NORTH Belfast MP John Finucane has repeated calls for the British Government to scrap its controversial bill on dealing with legacy issues from the conflict in the North.

The bill, which offers a conditional amnesty to those accused of killings during the conflict, was debated in the House of Lords on Tuesday.

At the bill's second reading in the House of Lords, the Northern Ireland Office (NIO) Minister Lord Caine outlined some of the amendments. He claimed they would include "a more robust process" around immunity from prosecution and improve the investigative powers of the information body and propose tougher penalties for those who refuse to co-operate.


Speaking to the North Belfast News, Sinn Féin MP John Finucane said: "I would share the analysis from human rights organisations, legal practitioners, NGO’s that this legislation is unamendable.

"Any tinkering around the edges will not address the concerns that have been raised since the outset.

"The British Government are gaslighting victims with this legislation. At the root of this is the ability for particular state actors to receive amnesties before a criminal court. This will prevent families from obtaining inquests and taking civil action through the Police Ombudsman.

"The British Government are choosing to ignore their own domestic and international human rights and legal responsibilities and obligations.

"I think it is unprecedented that there is that unanimous voice from every single political party on the island of Ireland and indeed in Britain, apart from the Tory party are against this as well as churches, human rights organisations, legal practitioners, academics, US Congress, Biden Administration and most importantly, the victims and their families."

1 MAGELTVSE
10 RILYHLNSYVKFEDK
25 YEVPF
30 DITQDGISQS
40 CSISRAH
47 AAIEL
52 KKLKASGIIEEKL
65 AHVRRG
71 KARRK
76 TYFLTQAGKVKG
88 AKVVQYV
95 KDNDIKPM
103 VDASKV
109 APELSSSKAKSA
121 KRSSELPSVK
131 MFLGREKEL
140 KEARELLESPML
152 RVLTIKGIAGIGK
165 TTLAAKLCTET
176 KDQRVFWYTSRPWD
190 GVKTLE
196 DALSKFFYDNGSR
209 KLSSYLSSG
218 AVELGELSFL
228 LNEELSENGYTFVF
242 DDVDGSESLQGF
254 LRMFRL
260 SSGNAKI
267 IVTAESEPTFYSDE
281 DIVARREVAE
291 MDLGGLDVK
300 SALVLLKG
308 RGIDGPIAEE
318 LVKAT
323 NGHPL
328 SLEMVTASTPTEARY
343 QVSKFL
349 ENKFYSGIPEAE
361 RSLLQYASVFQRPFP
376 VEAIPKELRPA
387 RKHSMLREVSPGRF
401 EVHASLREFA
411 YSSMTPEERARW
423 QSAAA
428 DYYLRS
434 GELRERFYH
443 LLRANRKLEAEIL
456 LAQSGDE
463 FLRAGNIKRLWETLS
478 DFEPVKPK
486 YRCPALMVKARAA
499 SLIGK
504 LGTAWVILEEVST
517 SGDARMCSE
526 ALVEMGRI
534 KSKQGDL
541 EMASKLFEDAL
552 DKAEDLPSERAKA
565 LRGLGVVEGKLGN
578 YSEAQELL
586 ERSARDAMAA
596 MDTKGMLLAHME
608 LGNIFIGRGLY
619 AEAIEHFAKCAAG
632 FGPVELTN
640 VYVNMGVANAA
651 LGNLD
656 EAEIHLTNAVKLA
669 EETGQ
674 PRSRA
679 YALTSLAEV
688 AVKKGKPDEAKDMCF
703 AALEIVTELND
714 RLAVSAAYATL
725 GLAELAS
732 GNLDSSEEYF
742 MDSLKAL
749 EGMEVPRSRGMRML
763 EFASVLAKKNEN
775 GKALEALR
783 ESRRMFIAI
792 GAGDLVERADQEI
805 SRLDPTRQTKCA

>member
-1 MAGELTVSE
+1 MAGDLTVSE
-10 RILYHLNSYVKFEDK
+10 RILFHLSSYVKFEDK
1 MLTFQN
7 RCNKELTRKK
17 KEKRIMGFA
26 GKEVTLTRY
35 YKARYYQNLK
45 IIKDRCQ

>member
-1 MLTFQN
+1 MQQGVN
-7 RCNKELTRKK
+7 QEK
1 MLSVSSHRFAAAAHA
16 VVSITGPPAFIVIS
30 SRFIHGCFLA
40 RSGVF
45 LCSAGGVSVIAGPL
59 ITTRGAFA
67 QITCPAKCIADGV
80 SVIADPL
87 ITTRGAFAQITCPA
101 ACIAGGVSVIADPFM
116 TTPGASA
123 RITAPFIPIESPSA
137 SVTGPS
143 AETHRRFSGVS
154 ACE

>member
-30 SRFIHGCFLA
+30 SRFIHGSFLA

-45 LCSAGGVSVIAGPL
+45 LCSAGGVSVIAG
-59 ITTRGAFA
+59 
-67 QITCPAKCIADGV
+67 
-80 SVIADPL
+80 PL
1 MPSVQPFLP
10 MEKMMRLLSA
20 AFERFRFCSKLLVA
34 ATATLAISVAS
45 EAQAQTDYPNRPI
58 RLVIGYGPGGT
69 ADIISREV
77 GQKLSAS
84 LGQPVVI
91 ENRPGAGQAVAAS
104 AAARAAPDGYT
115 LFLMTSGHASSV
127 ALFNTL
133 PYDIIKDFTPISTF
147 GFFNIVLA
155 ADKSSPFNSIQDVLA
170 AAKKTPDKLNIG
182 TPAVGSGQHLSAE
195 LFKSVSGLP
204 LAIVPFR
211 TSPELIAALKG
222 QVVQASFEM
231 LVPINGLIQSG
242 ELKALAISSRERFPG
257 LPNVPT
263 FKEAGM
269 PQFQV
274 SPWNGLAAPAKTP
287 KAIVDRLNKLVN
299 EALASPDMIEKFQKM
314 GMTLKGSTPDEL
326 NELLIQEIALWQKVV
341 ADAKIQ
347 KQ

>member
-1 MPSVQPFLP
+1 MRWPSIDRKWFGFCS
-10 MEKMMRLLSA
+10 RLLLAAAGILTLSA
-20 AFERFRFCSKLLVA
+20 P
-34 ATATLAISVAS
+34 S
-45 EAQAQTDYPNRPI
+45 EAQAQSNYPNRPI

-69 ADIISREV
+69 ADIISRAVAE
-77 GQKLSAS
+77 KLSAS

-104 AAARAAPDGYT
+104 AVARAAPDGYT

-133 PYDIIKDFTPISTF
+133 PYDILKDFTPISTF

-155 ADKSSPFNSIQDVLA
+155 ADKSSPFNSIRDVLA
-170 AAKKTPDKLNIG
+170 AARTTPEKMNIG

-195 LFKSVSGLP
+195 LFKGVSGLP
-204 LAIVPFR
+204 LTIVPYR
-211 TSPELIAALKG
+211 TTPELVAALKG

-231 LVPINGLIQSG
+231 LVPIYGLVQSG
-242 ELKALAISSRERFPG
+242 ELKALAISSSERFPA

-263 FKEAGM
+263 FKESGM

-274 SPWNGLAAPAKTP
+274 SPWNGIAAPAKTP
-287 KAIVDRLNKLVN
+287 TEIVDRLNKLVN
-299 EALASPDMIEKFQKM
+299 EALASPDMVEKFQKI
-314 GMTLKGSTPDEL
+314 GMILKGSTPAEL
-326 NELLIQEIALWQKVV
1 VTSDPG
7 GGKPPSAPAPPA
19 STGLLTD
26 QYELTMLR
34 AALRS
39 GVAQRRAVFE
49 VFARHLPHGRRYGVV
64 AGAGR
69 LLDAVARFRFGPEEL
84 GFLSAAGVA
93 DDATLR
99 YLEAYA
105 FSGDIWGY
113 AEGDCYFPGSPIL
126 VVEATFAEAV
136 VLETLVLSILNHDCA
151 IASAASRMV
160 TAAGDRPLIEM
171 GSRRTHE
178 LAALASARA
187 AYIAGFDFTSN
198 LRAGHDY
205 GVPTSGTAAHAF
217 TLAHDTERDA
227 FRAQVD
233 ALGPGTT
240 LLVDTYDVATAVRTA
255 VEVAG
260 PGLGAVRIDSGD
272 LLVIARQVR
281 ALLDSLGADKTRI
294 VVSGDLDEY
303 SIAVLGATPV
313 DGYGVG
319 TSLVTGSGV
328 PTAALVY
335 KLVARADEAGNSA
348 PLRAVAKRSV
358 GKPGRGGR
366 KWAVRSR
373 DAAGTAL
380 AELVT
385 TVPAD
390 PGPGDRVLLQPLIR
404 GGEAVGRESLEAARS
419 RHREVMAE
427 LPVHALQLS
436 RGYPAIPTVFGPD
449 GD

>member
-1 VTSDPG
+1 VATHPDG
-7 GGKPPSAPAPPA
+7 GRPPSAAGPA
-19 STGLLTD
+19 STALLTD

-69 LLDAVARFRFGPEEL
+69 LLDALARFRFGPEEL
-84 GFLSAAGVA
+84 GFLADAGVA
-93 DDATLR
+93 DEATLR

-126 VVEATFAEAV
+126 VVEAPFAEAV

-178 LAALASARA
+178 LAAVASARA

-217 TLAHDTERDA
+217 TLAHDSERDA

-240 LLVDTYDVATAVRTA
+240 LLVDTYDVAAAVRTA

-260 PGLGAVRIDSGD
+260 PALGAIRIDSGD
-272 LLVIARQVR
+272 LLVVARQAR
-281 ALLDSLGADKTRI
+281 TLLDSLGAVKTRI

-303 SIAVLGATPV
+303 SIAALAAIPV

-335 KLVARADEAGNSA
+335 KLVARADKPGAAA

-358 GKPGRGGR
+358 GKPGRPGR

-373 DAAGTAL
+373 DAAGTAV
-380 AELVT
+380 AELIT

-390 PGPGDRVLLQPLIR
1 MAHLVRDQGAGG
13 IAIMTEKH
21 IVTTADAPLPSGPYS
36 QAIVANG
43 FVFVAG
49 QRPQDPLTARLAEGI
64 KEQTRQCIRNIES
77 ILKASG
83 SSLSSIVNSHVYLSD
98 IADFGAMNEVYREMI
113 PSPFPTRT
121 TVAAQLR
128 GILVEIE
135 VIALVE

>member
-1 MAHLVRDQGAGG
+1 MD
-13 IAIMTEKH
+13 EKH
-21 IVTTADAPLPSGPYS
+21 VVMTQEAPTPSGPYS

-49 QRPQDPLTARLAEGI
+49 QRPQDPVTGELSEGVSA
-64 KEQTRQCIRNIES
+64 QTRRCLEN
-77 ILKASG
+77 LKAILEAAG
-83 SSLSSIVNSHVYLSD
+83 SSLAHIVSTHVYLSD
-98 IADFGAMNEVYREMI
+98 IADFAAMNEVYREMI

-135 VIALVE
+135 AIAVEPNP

Mr Finucane called on the British Government to listen and scrap the bill.

"The trauma of the Troubles has passes on through generations with grandchildren and even great grandchildren having to fight for justice. It is incredibly cruel," he added.

"As part of New Decade New Approach, the British Government promised to legislate for the Stormont House Agreement within 100 days but instead took unilateral action and went off in a completely different direction.

"If you are trying to pass legislation and impose it upon a society that has no appetite and support for it, then that is a starting point. It should send a message that the British Government need to scrap this bill and go back to the drawing board.

"Whether a family suffered a loss through republican actions, loyalist actions or state actions, this legislation will not discriminate in how it will prevent you from accessing truth and justice. The British Government need to listen and understand this legislation is unamendable.

"It is likely this bill will end up in the House of Commons at some stage and the unfortunate reality is that this Tory government still maintains a significant majority there.

"It is also cruel to impose that need to challenge this legislation in the courts upon families. Sinn Féin are also calling on the Irish Government to take an inter-state challenge against this legislation but that is a matter for them."